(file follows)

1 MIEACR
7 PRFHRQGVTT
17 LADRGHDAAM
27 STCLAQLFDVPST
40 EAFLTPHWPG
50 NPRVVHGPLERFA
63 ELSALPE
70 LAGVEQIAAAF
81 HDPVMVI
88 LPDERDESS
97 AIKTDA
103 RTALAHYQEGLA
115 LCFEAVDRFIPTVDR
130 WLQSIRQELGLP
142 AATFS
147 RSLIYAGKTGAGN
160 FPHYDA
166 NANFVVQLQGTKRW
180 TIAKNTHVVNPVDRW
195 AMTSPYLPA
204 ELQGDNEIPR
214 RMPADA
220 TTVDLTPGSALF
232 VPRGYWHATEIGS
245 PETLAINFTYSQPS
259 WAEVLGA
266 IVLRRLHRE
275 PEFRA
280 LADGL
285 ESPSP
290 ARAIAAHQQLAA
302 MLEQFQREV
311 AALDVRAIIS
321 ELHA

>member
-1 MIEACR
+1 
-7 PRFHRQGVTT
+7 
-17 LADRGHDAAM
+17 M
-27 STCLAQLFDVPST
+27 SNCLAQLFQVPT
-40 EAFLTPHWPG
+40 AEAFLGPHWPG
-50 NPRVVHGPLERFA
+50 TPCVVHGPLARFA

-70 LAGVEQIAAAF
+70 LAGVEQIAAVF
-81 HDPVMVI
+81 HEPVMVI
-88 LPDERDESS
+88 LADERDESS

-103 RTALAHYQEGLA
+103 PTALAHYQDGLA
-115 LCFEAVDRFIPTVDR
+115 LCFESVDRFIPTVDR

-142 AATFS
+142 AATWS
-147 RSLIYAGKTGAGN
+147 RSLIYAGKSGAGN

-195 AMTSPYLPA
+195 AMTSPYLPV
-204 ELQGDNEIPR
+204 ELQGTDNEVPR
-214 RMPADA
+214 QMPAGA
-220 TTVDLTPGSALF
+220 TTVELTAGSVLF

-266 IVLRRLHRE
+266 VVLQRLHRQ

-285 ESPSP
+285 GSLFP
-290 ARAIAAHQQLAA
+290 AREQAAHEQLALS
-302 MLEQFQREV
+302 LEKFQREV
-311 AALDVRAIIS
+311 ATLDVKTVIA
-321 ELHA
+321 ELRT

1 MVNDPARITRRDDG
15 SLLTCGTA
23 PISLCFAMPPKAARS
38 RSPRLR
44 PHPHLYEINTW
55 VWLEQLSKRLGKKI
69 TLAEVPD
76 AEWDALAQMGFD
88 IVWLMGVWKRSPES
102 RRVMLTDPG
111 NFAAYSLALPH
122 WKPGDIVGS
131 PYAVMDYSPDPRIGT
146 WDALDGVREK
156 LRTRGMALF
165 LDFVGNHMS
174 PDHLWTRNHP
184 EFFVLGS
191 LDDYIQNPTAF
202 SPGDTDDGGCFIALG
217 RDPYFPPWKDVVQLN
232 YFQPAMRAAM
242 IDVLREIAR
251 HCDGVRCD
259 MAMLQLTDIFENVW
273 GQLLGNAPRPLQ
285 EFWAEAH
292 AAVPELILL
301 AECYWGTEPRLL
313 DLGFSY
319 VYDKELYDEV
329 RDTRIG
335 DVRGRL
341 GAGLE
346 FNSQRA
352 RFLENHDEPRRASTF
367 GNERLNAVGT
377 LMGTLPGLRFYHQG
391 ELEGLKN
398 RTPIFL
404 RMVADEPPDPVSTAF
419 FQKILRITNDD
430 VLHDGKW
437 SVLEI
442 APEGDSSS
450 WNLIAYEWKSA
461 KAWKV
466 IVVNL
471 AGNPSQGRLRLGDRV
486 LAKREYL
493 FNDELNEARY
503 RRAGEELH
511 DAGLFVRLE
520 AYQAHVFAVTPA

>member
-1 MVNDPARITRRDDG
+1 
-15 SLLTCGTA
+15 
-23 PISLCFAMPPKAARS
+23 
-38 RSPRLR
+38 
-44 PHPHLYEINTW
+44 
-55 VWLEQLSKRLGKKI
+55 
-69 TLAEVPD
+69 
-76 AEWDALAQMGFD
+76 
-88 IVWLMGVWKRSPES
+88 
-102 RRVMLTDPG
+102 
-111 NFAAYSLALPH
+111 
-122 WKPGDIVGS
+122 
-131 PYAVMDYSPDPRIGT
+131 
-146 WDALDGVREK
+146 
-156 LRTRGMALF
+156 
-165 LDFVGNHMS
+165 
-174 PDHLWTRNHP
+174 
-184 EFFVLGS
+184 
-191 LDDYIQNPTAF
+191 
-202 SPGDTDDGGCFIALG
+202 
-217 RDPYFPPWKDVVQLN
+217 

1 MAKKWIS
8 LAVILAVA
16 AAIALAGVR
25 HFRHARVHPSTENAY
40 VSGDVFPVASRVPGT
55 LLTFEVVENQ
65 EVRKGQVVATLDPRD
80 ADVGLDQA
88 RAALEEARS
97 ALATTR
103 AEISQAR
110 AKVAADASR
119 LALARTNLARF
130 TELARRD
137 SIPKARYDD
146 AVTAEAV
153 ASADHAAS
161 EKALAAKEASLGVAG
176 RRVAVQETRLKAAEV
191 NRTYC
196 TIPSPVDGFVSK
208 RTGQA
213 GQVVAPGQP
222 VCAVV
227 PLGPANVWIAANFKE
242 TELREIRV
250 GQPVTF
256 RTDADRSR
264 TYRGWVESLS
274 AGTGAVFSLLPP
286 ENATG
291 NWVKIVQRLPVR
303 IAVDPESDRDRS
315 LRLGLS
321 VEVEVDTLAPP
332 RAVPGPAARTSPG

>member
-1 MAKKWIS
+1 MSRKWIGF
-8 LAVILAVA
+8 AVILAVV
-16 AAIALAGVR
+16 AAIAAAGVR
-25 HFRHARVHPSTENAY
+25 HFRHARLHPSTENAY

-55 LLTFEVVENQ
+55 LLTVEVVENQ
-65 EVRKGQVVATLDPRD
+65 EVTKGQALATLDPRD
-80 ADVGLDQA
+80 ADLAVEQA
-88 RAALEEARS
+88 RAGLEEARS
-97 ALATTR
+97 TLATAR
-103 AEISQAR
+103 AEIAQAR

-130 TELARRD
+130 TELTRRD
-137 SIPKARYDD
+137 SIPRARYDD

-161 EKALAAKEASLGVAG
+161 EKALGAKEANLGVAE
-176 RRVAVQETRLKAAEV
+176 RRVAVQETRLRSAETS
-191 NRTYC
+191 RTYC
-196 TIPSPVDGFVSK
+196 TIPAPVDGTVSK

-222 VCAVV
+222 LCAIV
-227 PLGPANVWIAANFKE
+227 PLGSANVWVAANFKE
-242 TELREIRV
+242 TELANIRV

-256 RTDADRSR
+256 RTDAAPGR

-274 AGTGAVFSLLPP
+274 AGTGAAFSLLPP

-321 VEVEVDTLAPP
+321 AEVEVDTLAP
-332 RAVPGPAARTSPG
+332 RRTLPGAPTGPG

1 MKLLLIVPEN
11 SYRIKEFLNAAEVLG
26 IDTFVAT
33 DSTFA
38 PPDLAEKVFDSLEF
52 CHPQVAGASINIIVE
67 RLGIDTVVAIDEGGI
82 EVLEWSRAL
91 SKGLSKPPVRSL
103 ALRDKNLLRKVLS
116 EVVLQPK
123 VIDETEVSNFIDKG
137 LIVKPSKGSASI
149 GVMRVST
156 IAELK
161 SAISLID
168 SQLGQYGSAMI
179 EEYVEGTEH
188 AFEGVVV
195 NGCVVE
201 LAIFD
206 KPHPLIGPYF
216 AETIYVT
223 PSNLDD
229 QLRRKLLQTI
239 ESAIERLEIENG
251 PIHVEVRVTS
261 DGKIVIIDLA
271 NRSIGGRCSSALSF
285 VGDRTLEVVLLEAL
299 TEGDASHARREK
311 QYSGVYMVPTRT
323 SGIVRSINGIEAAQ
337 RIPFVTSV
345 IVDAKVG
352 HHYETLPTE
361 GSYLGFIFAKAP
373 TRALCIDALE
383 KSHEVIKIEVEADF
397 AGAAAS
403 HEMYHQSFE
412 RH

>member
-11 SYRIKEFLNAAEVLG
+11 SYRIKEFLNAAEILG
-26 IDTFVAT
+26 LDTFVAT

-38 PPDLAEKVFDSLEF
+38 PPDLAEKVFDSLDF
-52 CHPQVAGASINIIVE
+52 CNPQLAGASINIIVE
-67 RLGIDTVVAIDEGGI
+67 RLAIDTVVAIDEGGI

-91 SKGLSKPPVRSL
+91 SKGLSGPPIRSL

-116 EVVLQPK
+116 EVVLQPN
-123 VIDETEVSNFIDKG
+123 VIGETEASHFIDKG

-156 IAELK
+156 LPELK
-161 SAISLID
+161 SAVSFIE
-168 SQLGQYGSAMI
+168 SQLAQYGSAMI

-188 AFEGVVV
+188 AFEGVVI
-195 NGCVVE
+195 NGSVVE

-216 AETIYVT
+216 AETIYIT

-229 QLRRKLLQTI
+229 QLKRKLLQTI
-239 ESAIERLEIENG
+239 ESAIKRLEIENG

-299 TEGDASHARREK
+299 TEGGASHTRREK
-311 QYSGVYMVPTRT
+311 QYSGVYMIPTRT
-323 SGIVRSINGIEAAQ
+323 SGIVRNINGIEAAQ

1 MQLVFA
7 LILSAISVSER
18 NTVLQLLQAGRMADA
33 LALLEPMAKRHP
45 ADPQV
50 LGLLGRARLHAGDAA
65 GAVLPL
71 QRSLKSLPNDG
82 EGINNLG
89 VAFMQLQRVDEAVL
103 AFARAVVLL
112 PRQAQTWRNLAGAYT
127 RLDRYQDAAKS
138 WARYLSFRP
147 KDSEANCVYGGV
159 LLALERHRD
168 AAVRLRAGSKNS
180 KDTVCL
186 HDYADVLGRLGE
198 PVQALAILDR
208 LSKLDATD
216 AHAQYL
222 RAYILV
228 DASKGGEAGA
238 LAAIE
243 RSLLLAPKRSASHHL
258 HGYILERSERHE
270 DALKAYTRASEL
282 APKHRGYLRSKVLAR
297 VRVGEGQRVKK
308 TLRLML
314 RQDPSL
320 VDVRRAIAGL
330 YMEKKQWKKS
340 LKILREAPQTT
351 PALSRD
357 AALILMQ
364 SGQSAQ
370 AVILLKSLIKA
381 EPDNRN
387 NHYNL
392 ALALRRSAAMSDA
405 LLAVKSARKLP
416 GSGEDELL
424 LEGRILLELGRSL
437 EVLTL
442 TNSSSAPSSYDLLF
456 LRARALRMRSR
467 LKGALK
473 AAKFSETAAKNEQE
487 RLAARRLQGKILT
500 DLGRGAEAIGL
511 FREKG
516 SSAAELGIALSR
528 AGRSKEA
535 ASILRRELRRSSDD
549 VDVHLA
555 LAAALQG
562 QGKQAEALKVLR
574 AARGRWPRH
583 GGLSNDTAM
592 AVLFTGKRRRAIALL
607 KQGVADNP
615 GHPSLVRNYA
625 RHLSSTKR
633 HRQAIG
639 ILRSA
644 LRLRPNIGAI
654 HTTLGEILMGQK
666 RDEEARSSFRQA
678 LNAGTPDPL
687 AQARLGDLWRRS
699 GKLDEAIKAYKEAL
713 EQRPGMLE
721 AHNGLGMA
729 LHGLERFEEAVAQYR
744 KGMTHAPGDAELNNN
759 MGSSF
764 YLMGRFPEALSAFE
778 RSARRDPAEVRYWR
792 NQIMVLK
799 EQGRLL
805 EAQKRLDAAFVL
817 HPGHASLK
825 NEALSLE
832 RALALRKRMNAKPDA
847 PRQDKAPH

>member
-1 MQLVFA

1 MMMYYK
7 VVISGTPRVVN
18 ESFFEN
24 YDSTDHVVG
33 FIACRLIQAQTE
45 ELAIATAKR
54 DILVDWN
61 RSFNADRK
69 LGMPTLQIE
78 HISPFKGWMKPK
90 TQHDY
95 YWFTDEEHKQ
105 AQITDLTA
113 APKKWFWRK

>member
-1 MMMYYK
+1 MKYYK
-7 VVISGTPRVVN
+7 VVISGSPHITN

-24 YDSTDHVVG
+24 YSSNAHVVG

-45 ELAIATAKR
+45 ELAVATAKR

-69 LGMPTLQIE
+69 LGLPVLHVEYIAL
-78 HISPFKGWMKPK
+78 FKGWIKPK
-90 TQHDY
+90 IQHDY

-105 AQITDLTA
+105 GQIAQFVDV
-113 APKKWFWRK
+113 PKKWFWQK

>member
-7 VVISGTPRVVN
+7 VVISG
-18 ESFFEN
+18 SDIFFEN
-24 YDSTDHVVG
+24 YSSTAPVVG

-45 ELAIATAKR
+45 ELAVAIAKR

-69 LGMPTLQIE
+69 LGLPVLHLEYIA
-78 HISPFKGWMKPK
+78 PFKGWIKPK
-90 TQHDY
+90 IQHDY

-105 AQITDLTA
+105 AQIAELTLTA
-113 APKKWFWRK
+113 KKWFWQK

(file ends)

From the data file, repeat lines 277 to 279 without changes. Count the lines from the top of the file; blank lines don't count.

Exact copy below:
161 SAISLID
168 SQLGQYGSAMI
179 EEYVEGTEH